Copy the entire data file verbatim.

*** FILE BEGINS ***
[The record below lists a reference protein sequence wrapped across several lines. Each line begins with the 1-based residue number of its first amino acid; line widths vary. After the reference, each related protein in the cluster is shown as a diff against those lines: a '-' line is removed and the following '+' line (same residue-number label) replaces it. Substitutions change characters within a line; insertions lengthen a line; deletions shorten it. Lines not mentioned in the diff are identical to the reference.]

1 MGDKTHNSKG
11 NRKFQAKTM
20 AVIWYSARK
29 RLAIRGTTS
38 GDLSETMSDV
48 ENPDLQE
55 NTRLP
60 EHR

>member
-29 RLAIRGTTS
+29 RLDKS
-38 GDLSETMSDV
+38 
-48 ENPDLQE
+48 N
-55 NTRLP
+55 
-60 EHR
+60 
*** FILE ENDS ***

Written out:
[The record below lists a reference protein sequence wrapped across several lines. Each line begins with the 1-based residue number of its first amino acid; line widths vary. After the reference, each related protein in the cluster is shown as a diff against those lines: a '-' line is removed and the following '+' line (same residue-number label) replaces it. Substitutions change characters within a line; insertions lengthen a line; deletions shorten it. Lines not mentioned in the diff are identical to the reference.]

1 MGDKTHNSKG
11 NRKFQAKTM
20 AVIWYSARK
29 RLAIRGTTS
38 GDLSETMSDV
48 ENPDLQE
55 NTRLP
60 EHR

>member
-29 RLAIRGTTS
+29 RLDKS
-38 GDLSETMSDV
+38 
-48 ENPDLQE
+48 N
-55 NTRLP
+55 
-60 EHR
+60 